A mean blizzard brings deep snow and punishing winds, trapping Will and his cohorts beneath their upturned wagon. Adelia’s estranged husband, Swan, reappears from his job selling Baskin’s Kitchen Products; her oldest son, Edward, is headed home from prison; and wayward Rubyann returns from working in Havre’s booming bootleg district. The unexpected reunions – like the raging blizzard – create a turbulent swirl of emotions in the tiny teacherage.
Author Richard Sterry was raised on a Hi-Line wheat farm and taught high school English in Chester, before earning a master’s degree and doctorate, and teaching at universities in Idaho, New Jersey and Japan. He knows the harsh, isolated terrain of north-central Montana well, and deftly captures the Depression-Era desperation that undercuts his characters’ dreams.
Sterry also wrote a novel, Over the Fence, and a memoir, Far Out: My Life on the Edge. David McCumber describes his new work as “a crackling good story with an irresistible setting of time and place.”
– Kristi Niemeyer
By Jan Elpel
Jan Elpel’s third in a series of historical novels
unfolds across Montana Territory to Harvard University and engages Patrick Colter, a young law clerk, and his loyal rancher friends in an effort to solve a murder mystery and bring law and justice to the territory.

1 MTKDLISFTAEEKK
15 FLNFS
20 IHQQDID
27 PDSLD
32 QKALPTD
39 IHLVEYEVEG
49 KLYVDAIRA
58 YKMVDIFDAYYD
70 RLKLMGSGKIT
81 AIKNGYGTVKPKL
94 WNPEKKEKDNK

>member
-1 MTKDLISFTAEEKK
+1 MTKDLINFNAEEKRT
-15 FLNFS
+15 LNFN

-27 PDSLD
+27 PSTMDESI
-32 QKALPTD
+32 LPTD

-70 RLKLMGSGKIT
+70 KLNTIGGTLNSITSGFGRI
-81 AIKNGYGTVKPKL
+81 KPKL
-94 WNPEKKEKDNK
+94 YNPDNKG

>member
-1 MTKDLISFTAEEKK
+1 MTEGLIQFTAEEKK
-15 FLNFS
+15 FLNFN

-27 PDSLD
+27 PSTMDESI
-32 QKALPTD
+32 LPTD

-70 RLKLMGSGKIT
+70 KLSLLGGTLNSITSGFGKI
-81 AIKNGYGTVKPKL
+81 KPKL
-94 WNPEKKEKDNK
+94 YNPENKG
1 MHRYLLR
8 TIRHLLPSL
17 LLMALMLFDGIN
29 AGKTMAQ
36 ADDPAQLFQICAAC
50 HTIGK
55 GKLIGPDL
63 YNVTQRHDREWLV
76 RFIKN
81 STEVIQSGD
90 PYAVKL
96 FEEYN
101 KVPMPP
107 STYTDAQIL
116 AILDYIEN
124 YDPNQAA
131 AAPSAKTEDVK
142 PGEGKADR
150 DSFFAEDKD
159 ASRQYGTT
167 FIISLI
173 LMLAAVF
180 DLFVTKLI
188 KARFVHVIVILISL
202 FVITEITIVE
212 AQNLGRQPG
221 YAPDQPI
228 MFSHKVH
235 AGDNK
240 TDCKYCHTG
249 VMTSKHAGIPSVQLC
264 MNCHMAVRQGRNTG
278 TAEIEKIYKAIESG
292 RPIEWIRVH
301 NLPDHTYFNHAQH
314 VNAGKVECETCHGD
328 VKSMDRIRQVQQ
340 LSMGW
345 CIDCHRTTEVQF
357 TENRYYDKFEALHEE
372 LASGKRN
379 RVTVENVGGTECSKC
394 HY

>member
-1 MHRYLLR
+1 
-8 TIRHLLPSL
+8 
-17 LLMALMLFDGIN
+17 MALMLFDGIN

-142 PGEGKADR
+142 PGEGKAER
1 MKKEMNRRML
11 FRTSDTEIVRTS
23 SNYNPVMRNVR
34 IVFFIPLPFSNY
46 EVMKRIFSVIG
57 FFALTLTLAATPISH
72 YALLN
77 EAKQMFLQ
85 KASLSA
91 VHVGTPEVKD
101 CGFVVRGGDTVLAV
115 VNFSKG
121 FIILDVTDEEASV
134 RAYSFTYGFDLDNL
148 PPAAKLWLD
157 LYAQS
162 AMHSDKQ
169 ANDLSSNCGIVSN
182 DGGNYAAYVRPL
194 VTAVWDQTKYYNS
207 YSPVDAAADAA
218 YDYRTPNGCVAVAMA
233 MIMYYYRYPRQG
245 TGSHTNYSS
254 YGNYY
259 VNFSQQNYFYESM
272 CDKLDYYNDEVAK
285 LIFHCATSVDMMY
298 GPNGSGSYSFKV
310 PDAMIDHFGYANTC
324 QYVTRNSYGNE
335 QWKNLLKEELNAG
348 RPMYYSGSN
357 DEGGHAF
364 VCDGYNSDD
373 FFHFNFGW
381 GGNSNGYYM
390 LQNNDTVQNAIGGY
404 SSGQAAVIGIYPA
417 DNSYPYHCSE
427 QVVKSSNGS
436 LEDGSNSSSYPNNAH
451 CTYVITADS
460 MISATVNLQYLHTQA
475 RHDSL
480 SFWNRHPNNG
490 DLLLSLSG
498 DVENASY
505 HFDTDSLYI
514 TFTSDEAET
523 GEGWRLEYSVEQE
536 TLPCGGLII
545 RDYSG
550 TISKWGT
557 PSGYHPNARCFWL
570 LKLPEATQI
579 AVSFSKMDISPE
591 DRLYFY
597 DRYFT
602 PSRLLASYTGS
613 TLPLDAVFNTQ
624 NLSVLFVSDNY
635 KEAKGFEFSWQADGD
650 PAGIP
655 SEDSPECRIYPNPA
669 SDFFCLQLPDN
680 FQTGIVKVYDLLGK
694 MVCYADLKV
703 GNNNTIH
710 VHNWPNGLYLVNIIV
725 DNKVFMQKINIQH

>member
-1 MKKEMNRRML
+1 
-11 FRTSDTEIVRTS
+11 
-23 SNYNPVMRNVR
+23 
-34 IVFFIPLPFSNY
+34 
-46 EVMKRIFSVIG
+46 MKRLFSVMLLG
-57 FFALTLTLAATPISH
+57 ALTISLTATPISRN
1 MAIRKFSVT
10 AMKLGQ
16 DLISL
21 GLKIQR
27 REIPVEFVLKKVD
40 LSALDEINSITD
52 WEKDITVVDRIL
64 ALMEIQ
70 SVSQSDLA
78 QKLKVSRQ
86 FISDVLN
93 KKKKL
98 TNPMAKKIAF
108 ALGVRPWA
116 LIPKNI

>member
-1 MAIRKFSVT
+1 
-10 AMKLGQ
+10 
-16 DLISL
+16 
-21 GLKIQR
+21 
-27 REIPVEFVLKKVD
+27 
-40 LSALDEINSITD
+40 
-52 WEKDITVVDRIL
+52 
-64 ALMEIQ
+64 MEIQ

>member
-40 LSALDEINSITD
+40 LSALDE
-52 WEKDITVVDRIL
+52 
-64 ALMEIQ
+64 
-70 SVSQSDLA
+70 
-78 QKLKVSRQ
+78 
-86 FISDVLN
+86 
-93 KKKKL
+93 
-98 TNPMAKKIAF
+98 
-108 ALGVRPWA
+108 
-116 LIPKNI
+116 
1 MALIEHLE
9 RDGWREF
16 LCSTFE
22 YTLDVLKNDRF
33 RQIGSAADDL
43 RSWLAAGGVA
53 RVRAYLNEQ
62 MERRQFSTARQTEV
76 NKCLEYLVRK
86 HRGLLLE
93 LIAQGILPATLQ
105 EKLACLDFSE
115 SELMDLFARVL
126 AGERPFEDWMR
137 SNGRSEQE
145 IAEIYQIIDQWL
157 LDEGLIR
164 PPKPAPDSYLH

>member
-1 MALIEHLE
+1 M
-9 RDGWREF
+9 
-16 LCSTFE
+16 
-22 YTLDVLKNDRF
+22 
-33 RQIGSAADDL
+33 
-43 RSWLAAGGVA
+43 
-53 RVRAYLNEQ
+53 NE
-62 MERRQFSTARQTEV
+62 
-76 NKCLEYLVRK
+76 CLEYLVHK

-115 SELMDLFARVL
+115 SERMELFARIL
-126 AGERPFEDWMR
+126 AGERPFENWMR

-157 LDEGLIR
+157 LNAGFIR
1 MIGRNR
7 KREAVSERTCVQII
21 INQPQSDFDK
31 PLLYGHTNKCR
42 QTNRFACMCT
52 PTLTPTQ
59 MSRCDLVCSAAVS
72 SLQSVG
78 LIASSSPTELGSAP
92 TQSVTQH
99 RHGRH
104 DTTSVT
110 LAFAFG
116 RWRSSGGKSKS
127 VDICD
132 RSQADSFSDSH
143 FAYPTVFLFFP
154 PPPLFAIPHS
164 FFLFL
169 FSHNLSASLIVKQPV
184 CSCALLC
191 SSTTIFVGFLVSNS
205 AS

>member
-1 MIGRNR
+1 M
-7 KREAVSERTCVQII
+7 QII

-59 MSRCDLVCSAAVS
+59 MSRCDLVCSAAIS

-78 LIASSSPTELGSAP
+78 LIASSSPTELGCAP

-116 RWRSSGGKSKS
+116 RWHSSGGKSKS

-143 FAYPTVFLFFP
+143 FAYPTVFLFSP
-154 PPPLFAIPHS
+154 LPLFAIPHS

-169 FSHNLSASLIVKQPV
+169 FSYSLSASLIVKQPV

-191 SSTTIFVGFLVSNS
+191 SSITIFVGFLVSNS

Colter’s wife, Shelley, and her controversial friends, a street woman and a liberated female physician, set their bonnets for women’s right to vote. Shelley becomes a rising star in the movement for women’s equality, which threatens her husband’s sense of a man’s place and position.
Along with tensions surrounding the drive for Montana statehood, the story portrays attitudes and relationships during a unique period of Butte’s mining boom, 1877-1879, after the Silver Bow gold rush and prior to the copper kings.
“Jan Elpel’s expertly-researched Montana tale, Heirloom China, brings with it danger, intrigue, courage and hope … Jam-packed with adventure and fascinating history, this book will capture you from the very first page,” writes Rachel Phillips, author of Legendary Locals of Bozeman.
Elpel is a journalist and author of historical novels Berrigan’s Ride and Healers of Big Butte.